Delaware County, New York
In issuing this centennial volume to the public the object has been to commemorate in some permanent and suitable way the events of the century which has passed. For this purpose the public celebration of the centennial anniversary was held, and the records of this memorial volume have been collected and printed. To those who have contributed to these pages we desire to express our most cordial thanks, and to hope that thereby a work has been produced which may be found in some degree worthy of the occasion. We trust that the impulse which has been given by this celebration to the spirit of historical inquiry among our people may be augmented by the effort which has been made in this book to gather together what is still remembered of our history.
It is impossible to name the almost numberless sources of help which have contributed to these pages. Without the encouragement and aid which have been so liberally afforded, it would have been impracticable to bring this enterprise to a successful issue: It is proper here to make grateful acknowledgement to the newspaper press of the county for the uniform kindness and enthusiasm with which the centennial celebration was commended and this forthcoming volume has been heralded.
It may not be amiss to apologize here for the delay which has occurred in the issue of this centennial volume. It has been found impossible to present a book worthy of the occasion at an earlier day. As it is, we fear our friends have often become impatient over the persistency with which we have urged the completion of the parts undertaken by them. We confidently commend the completed work to all those who are proud of their county, and who are anxious that her career during the first century of her existence may be worthily recorded.
It has been the publisher's aim to make this volume not only valuable with historic facts but with illustrations to present an accurate and quite comprehensive view of the county as it appears at the beginning of its second century. This feature will doubt- less be highly appreciated, and the durable and attractive binding gives added value to an important work.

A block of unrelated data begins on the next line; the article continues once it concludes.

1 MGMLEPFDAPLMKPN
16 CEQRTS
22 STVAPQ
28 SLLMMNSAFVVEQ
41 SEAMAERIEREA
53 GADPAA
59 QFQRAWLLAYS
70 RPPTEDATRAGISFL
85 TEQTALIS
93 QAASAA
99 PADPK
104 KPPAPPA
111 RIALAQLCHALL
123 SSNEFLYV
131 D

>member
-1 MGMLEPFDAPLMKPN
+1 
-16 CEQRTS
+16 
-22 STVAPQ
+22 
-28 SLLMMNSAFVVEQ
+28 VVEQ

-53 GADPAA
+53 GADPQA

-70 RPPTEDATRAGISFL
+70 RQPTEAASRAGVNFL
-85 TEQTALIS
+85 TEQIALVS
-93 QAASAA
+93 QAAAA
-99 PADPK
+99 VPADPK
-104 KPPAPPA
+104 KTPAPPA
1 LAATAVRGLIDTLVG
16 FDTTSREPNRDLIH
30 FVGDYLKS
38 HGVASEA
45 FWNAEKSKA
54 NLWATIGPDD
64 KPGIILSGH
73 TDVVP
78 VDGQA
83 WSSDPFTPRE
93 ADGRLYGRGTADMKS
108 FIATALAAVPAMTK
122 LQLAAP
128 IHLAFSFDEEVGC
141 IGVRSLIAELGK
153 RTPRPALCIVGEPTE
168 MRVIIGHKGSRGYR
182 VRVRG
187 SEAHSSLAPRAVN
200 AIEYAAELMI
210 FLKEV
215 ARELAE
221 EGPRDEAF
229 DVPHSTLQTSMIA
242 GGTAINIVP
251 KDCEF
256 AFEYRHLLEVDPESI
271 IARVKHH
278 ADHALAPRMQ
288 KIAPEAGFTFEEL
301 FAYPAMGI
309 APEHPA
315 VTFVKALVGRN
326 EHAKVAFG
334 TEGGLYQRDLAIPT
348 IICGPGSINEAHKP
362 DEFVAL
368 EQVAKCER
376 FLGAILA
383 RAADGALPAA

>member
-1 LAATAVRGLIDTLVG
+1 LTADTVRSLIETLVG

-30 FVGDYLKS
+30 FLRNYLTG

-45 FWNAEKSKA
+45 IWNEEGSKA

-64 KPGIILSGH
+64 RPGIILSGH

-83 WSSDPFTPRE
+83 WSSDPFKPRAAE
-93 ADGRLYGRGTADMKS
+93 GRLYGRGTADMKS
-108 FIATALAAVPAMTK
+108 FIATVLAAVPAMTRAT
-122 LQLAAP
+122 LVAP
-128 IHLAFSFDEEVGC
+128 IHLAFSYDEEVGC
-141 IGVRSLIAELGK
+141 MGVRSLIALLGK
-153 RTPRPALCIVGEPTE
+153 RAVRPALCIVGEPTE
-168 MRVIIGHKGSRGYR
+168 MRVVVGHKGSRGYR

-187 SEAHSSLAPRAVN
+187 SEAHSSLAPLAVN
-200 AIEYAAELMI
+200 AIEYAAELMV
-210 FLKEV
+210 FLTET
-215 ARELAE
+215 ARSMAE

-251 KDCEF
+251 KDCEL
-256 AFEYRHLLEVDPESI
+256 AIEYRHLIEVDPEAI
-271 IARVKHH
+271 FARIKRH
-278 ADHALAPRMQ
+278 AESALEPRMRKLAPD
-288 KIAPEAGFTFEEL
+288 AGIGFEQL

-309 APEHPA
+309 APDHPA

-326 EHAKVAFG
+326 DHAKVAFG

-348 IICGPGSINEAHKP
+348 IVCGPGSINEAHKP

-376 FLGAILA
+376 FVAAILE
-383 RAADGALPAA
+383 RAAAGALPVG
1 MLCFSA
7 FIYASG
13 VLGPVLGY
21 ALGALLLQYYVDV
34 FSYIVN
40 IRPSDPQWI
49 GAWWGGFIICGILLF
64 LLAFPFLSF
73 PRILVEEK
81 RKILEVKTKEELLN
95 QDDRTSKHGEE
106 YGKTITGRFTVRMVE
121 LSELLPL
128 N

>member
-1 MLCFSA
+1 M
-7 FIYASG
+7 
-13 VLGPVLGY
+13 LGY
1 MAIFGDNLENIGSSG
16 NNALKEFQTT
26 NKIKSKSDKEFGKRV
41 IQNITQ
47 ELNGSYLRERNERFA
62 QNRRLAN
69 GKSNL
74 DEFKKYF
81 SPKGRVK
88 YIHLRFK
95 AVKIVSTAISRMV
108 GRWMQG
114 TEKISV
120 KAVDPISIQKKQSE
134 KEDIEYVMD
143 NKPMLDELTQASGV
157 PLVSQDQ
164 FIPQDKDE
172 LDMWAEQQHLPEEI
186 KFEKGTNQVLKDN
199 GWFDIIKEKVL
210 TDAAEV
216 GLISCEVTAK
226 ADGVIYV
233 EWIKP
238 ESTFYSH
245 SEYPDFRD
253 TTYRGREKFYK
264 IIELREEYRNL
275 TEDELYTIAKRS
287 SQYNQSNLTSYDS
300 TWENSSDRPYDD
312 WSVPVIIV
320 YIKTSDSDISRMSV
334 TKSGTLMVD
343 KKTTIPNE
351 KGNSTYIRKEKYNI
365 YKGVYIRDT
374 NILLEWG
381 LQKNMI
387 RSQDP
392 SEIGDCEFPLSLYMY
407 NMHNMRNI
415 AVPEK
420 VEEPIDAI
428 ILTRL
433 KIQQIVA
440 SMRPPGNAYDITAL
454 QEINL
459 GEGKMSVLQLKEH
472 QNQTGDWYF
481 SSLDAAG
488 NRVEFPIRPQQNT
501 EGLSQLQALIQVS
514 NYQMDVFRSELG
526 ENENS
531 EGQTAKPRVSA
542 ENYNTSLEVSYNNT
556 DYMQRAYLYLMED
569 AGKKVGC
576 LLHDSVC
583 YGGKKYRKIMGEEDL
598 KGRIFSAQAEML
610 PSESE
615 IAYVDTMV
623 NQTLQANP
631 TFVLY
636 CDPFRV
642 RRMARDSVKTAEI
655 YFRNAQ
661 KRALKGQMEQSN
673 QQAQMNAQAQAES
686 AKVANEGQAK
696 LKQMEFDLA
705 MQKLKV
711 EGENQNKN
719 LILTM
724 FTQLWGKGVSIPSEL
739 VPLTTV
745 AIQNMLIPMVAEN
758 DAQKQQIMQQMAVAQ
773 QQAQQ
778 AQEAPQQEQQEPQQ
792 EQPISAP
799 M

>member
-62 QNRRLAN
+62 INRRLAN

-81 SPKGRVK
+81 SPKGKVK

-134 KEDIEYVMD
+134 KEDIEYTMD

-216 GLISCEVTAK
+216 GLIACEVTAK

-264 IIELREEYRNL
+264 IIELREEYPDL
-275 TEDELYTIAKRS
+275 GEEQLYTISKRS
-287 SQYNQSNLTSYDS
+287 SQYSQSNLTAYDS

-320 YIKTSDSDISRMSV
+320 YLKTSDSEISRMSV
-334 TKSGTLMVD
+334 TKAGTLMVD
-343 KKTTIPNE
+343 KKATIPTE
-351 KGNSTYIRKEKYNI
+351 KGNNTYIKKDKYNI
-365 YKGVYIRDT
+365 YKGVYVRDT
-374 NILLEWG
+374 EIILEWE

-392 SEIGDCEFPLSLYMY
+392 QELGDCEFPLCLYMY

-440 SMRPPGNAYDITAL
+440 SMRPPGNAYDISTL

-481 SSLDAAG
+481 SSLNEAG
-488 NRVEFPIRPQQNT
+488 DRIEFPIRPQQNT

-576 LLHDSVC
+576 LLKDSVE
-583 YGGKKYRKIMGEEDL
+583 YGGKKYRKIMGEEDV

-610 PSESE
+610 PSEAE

Grateful mention should also be made of the interest and encouragement manifested by the good people of the county, and the hope is indulged that expectations will in a measure be realized.
Table of Contents
SECTION I. - INDIAN OCCUPANTS: WILD ANIMALS
SECTION II. - PHYSICAL FEATURES
SECTION III. - EARLY SETTLEMENTS
SECTION IV. - PIONEER EXPERIENCES
SECTION V. - REVOLUTIONARY TROUBLES
SECTION VI. - ORGANIZATION OF THE COUNTY
SECTION VII. - MILITARY CONCERNS
SECTION VIII. - ANTI-RENT TROUBLES
SECTION IX. - THE CIVIL WAR
SECTION X. - EARLY INDUSTRIES
SECTION XI. - ROADS AND RAILROADS
SECTION XII. - EDUCATION AND SCHOOLS
SECTION XIII. - CHURCHES AND CHURCH MOVEMENTS
SECTION XIV. - EARLY PHYSICIANS
SECTION XV. - BIOGRAPHICAL SKETCHES
THE CENTENNIAL CELEBRATION
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Delaware county has played an important part in the past history of the commonwealth of New York. It is fitting, therefore, at the end of the first century of her organized life, to commemorate the circumstances of her establishment, and to gather up the facts of her experience which may serve as lessons for the future. The committee having charge of the celebration of the centennial anniversary of the county has deemed it suitable to prepare a volume, which besides containing the proceedings of the days devoted to the public exercises at Delhi, should also include historical notices of the towns and the county, and biographical sketches of some of her most eminent citizens.
It is impossible to enumerate all the sources from which information has been derived for the compilation of this story of a century. To the authors of the town histories whose names are given in the contents, the committee desires to express its special thanks for their valuable contributions. Acknowledgements are particularly due to Mr. John A. Parshall, the veteran antiquarian of Delhi, for his constant and willing assistance at all times; and to Mr. S.B. Champion of Stamford who for forty-seven years has edited and published a continuous newspaper and whose recollections cover more than half of the county's history.
For the illustrations which add so much to the interest and value of the volume w^e desire to express our obligations to those who have aided us in securing them — to Miss Foote who has permitted the photographing of a miniature bust of her ancestor. Judge Foote; to Mr. E.B. Sheldon for permission to copy the portrait of General Root in his possession; to Mr. Samuel Sherwood of New York for a portrait of his grandfather and a view of the venerable house which he occupied when he was a resident of Delhi; to Mrs. John V.L. Pruyn for a portrait of her father, Judge Amasa J. Parker; and to Miss Helen Miller Gould for that of her father, Jay Gould. Besides these notable illustrations, it is most fitting to make mention of the picturesque views of places and things gathered by Mr. Chas. T. Telford, the photographer, who has traveled over the county in search of what would add interest to the past life of the century.
It will be of interest here to enumerate the maps and books- which have heretofore been published in reference to Delaware county. In this statement we do not include the most important publications of all, viz: the newspaper press of which an account is given in the appendix. Mr. S.B. Champion has kindly furnished. a detailed statement of these publications from which this is chiefly derived.